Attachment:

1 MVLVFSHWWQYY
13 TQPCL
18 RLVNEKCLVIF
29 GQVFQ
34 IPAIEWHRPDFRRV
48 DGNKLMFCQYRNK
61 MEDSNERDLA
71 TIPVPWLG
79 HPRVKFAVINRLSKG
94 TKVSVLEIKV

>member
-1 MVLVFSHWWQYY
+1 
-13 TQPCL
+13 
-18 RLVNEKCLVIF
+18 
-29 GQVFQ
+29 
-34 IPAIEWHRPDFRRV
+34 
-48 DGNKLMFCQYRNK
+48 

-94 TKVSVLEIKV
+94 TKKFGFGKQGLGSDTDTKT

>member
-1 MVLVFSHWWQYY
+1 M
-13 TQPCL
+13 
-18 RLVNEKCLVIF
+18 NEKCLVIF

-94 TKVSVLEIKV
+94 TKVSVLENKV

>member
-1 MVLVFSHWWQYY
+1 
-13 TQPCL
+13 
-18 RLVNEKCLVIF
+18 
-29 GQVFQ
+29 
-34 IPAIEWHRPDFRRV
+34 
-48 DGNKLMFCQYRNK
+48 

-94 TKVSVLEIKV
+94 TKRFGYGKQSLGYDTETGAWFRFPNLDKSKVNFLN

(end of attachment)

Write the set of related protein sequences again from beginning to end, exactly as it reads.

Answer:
1 MVLVFSHWWQYY
13 TQPCL
18 RLVNEKCLVIF
29 GQVFQ
34 IPAIEWHRPDFRRV
48 DGNKLMFCQYRNK
61 MEDSNERDLA
71 TIPVPWLG
79 HPRVKFAVINRLSKG
94 TKVSVLEIKV

>member
-1 MVLVFSHWWQYY
+1 
-13 TQPCL
+13 
-18 RLVNEKCLVIF
+18 
-29 GQVFQ
+29 
-34 IPAIEWHRPDFRRV
+34 
-48 DGNKLMFCQYRNK
+48 

-94 TKVSVLEIKV
+94 TKKFGFGKQGLGSDTDTKT

>member
-1 MVLVFSHWWQYY
+1 M
-13 TQPCL
+13 
-18 RLVNEKCLVIF
+18 NEKCLVIF

-94 TKVSVLEIKV
+94 TKVSVLENKV

>member
-1 MVLVFSHWWQYY
+1 
-13 TQPCL
+13 
-18 RLVNEKCLVIF
+18 
-29 GQVFQ
+29 
-34 IPAIEWHRPDFRRV
+34 
-48 DGNKLMFCQYRNK
+48 

-94 TKVSVLEIKV
+94 TKRFGYGKQSLGYDTETGAWFRFPNLDKSKVNFLN